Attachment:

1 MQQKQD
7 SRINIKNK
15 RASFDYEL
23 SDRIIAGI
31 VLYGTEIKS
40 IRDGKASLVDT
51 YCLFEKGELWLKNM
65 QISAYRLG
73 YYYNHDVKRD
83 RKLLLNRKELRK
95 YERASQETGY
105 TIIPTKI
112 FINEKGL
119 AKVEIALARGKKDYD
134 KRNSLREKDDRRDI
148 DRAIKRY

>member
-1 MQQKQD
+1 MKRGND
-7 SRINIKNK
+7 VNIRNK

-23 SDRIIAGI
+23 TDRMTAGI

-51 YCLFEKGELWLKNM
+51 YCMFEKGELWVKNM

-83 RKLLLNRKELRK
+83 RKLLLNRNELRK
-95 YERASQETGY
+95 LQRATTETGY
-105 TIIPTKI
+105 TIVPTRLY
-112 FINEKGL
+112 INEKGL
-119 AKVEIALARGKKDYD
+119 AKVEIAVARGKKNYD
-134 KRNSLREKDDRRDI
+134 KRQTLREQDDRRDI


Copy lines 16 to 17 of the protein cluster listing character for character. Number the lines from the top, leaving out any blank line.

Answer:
148 DRAIKRY

>member